Tom and I will record our “official” 2013 preview podcast tomorrow, so you can look forward to that, but as a way of upping the number of books we can talk about on the blog, I’d like to start a weekly “preview” column. Something that may not always be that serious, yet will at least give some space to recently released or forthcoming titles. I’m sure that this will evolve over the next X number of weeks, so please cut me some slack on these first few . . .
Sandalwood Death by Mo Yan. Translated from the Chinese by Howard Goldblatt. University of Oklahoma/Chinese Literature Today. $24.95
Jonathan Stalling of Chinese Literature Today — which really probably definitely shouldn’t be abbreviated as “CLT” . . and yes, I am 12 — spent a good 10-15 minutes of MLA explaining to me why this book was so awesome. I forget all the plot details, but I do remember the bit about an executioner taking someone apart over a series of pages . . . So, to go along with the almost nauseating amounts of meat mastication in Pow!, readers coming to Mo Yan post-Nobel Prize also have the option to read about the “gruesome ‘sandalwood punishment,’ whose purpose, as in crucifixions, is to keep the condemned individual alive in mind-numbing pain as long as possible.”
I have to say, the more I read about Mo Yan’s books, the more I dig him . . . And I’m really looking forward to reading this before teaching Pow! in my Translation & World Literature class this spring.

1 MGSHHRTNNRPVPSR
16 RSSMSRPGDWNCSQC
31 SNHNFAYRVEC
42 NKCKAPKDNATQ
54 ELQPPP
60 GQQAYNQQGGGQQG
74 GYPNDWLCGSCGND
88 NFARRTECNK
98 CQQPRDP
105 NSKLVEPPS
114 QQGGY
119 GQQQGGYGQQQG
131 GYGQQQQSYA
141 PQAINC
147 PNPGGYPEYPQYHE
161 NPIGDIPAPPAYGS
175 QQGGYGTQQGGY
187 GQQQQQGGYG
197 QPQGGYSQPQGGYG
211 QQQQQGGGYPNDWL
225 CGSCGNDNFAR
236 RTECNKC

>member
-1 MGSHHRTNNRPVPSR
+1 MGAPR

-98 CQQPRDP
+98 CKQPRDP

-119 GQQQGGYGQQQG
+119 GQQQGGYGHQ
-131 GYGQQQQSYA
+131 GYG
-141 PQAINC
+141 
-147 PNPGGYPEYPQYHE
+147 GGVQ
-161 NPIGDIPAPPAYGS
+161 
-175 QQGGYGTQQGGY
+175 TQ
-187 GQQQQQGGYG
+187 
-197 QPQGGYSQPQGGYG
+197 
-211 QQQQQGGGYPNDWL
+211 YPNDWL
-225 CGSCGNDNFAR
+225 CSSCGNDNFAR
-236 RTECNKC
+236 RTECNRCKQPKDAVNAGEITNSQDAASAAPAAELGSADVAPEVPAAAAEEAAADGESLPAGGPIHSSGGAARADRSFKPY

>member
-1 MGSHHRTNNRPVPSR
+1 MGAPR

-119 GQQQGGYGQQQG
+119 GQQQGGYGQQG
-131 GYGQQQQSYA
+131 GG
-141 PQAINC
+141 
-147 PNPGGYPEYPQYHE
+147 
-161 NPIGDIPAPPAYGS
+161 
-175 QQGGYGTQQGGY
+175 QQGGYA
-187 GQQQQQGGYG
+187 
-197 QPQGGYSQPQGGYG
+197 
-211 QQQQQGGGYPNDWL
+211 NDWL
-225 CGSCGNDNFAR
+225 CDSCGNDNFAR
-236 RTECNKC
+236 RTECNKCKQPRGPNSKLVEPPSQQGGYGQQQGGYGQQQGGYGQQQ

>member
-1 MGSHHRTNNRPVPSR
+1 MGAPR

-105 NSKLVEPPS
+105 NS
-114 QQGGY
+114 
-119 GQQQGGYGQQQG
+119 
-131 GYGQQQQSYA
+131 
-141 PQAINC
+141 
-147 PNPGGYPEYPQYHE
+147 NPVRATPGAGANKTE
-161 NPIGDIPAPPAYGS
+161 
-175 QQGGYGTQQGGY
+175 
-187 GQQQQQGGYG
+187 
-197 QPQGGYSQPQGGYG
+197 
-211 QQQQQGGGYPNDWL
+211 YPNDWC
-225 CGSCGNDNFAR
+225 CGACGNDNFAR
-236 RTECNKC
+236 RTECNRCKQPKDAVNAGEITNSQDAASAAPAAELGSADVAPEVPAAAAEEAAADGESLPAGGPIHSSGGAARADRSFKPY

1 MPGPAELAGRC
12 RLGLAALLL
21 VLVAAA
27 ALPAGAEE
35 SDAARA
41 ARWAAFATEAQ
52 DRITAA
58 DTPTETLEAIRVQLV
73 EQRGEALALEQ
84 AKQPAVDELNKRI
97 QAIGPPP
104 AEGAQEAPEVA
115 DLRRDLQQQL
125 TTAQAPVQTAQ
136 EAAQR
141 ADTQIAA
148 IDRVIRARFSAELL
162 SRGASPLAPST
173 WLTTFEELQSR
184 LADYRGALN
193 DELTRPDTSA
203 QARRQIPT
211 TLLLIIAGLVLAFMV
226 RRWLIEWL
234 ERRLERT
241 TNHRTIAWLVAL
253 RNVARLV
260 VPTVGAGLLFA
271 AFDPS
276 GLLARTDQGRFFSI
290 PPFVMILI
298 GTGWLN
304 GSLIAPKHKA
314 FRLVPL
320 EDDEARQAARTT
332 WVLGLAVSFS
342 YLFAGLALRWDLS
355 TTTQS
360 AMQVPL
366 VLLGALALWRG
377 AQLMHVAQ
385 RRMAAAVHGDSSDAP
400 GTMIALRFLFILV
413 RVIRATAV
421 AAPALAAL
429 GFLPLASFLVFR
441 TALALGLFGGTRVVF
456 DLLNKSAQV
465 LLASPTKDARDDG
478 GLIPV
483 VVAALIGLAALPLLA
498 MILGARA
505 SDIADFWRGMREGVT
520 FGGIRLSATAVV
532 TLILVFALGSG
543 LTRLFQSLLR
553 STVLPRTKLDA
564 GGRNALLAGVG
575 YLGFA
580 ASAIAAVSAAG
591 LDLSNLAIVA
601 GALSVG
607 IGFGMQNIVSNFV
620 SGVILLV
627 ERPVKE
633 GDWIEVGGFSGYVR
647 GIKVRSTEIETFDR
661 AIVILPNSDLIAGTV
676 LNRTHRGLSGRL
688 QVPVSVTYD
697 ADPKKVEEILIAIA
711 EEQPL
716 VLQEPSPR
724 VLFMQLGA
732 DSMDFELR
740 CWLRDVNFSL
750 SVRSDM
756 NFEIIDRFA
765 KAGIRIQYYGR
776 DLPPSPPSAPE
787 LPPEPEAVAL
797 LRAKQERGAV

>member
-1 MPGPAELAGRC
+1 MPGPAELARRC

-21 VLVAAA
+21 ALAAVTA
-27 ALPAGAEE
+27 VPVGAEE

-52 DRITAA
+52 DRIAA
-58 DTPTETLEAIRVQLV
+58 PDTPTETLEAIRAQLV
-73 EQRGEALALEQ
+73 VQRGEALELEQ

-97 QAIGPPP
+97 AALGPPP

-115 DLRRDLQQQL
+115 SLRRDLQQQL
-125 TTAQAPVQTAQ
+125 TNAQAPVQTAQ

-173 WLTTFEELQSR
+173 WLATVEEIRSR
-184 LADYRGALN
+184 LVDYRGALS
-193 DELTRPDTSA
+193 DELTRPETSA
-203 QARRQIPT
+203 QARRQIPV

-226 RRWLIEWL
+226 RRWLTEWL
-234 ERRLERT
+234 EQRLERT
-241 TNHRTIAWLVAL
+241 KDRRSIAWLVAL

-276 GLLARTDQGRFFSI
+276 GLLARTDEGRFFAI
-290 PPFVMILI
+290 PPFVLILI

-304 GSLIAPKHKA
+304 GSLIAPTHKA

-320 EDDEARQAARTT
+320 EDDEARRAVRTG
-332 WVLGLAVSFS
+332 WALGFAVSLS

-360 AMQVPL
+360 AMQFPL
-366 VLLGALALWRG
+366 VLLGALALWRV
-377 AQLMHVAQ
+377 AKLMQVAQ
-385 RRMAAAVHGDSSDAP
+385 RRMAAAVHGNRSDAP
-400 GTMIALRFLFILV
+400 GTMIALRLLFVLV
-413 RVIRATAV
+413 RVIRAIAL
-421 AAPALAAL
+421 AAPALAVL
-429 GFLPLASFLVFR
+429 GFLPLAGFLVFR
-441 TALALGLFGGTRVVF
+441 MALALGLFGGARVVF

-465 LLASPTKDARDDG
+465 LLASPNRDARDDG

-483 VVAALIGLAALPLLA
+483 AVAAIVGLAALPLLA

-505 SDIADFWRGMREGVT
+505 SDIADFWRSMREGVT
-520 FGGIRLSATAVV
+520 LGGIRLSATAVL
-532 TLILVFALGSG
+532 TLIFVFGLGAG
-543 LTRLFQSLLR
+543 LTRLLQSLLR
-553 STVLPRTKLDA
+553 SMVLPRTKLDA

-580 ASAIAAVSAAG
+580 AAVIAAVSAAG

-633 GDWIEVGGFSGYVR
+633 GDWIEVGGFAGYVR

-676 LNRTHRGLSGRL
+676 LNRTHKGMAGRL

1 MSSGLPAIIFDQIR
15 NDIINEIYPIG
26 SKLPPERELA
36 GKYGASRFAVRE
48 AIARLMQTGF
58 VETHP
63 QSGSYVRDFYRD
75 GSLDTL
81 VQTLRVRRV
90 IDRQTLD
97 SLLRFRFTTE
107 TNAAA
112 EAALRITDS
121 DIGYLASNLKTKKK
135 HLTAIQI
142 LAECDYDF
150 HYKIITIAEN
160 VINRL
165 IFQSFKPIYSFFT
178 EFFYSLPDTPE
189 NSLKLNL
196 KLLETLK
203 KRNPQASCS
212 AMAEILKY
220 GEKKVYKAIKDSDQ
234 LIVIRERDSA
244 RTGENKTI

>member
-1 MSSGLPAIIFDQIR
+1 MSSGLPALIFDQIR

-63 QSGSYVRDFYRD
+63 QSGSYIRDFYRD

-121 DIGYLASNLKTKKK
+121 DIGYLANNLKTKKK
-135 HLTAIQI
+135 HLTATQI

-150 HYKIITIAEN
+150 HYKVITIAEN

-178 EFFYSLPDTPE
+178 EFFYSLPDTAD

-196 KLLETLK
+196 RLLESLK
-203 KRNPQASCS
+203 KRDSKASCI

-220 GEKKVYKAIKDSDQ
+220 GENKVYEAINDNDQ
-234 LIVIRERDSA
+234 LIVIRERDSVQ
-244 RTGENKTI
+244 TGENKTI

Generally, I’m not a huge fan of book trailers, but I have to admit, the one that CLT did for this is really pretty elegant and cool in an anime sort of way.
I have more to post about Chinese Literature Today, but I’ll save that for later. For anyone interested in checking this out, here’s a link to a sample of the novel.
The Eleven by Pierre Michon. Translated from the French by Jody Gladding and Elizabeth Deshays. Archipelago Books. $18.
The only thing I know about Pierre Michon is that one of his earlier novels, Small Lives, which is also published by Archipelago, is loved by basically everyone.
For a while I was creating a playlist on Spotify of songs with numbers in them. Things like “Water” by Poster Children, or “Slow Show” by The National, or “Airplane Rider” by Air Miami (a personal favorite), or “Universal Speech” by The Go! Team, or whatever. I’m not sure why, but there’s something about people yelling out numbers (or referencing a particular age, as in The National song) that does it for me. It’s one of my “secret cues” that cause me to almost always love a song. (That and hand clapping. And sing-along choruses.)
I don’t think that same thing works for me with book titles. But Fifty Shades of Gray? Maybe this is some sort of subconscious tic . . . (Like A Thousand Morons! Or A Thousand Peaceful Cities.)
18% Gray by Zachary Karabashliev. Translated from the Bulgarian by Angela Rodel. Open Letter Books. $15.95
A few months back, Zack called Nate and I to talk a bit about plans for his book and marketing and all that. In the course of the conversation, he told us about his elderly friend who was anxious to get a copy of his book.